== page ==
After establishing its presence on Yale’s campus, the three-year-old William F. Buckley, Jr. Program is now looking to expand.

The program was the brainchild of Lauren Noble ’11, who envisioned the program after taking a residential college seminar on William F. Buckley, Jr. and the rise of modern conservatism in 2010. According to Sterling Professor of Classics Donald Kagan, who sits on the program’s Board of Directors, the program emerged from concerns among students that politically conservative perspectives were insufficiently represented among Yale’s faculty and on campus as a whole.

“The mission of the program from the beginning, and we stand true to this now, is to promote intellectual diversity on campus, so we try to bring a variety of viewpoints to Yale, and we try to foster honest and serious debate,” Noble said.

According to Vice President Mark DiPlacido ’15, one way the program tries to promote intellectual diversity is by bringing in speakers with unusual points of view that might not be “within what is politically correct.” DiPlacido pointed to Harvey Mansfield’s talk last year about “the importance of manliness,” which DiPlacido said broadened the scope of what students on campus were willing to discuss. In that same vein, this year the program plans to sponsor a talk by Ayaan Hirsi Ali, a Somali-born victim of genital mutilation who has faced public criticism for her condemnation of certain Muslim practices. DiPlacido said the program decided to bring in Ali to speak because her story represents a diverse opinion.

The Buckley Program has also sought physical expansion at Yale with its purchase of Taft Mansion last year to provide a physical space on campus for the organization’s home base.

The program will host eight speakers this semester, according to Carolyn Hansen ’16, who serves as speakers director.

One of the program’s newest features is its blog, The Beacon, which was started this summer.

“The idea is just to add another channel to fill our purpose of articulating underrepresented views,” said Zach Young ’17, a co-editor of The Beacon.

In addition, the program plans to beef up its new community service initiative, the Priscilla Buckley project. Though the project has sponsored a few outings already, such as trips to soup kitchens, the program’s leadership plans to host more community service trips in the future, according to Rich Lizardo ’15, Buckley Program president.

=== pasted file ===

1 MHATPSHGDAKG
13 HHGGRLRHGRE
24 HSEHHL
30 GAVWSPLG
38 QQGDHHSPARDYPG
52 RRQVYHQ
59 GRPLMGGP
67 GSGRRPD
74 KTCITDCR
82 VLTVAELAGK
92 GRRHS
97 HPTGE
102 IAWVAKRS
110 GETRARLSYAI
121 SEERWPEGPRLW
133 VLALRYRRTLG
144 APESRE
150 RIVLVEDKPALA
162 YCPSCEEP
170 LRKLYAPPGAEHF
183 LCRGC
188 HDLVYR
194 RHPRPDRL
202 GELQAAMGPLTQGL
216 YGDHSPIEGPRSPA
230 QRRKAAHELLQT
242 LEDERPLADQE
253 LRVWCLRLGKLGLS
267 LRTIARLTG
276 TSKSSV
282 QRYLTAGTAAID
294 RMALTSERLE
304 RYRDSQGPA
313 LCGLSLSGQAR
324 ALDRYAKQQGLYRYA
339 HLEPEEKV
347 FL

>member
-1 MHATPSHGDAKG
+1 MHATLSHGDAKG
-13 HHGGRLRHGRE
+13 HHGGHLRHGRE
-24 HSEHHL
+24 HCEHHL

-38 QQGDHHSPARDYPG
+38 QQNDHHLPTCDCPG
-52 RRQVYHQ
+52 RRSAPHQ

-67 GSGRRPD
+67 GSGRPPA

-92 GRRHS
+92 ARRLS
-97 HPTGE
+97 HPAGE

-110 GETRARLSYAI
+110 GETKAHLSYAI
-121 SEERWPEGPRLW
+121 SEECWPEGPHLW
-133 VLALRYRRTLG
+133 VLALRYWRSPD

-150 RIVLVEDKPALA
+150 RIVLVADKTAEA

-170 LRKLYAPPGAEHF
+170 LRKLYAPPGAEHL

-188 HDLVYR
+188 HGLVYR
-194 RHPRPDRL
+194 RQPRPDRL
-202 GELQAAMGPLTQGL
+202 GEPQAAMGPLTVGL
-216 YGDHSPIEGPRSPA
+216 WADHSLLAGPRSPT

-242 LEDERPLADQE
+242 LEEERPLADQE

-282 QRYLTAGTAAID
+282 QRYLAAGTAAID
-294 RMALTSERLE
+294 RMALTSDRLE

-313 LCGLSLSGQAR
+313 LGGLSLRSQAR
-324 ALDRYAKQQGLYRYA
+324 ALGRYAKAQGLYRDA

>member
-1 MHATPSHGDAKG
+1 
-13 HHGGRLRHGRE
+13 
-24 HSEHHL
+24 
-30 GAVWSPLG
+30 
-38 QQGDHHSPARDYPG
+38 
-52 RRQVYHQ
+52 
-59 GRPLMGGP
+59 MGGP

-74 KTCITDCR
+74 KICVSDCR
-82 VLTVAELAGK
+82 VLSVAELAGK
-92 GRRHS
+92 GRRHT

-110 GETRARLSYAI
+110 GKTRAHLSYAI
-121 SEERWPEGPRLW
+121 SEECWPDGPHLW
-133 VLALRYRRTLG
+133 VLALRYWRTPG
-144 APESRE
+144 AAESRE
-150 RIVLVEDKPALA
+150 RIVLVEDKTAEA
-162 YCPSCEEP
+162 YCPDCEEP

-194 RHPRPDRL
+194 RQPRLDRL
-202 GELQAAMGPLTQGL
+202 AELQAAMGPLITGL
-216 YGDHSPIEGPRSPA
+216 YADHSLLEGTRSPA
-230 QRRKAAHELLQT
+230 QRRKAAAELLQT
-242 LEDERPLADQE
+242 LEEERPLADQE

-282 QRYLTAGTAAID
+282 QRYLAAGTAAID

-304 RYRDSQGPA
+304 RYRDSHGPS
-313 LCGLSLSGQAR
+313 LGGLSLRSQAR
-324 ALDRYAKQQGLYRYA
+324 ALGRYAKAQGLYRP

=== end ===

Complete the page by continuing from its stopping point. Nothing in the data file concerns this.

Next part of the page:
Last year, the program also began a series of “firing line” debates with an inaugural debate between Yale Law School professor Akhil Amar and conservative politician Newt Gingrich. Lizardo said the program’s leadership has more of these types of debates lined up for this year.

But though the program intends to strengthen its presence at Yale, it does not plan to initiate chapters at other universities.

“So much of the Buckley Program is tied to Yale. For the foreseeable future, this is going to be a Yale program,” Lizardo said.

Students who are not involved in the program have mixed feelings about its presence on campus — especially its conservative bent.

Helen Price ’18 said that although she appreciates the effort the program makes to promote intellectual diversity, in practice such an effort can be problematic.

“When you invite very conservative speakers here who perhaps have controversial views on Islam or homosexuality, you essentially make Yale a very uncomfortable place for a large percentage of the people here on campus, and everyone should feel at home at college,” Price said.

On the other hand, Drake Goodson ’17 said he sees no harm in the program bringing controversial speakers to campus, adding that without controversy and disagreement on campus, there is no room for quality discussion.

This past summer, the Buckley Program took on its first research fellow, historian Alvin Felzenberg, who will receive support from the program until he finishes his new biography on Buckley’s life.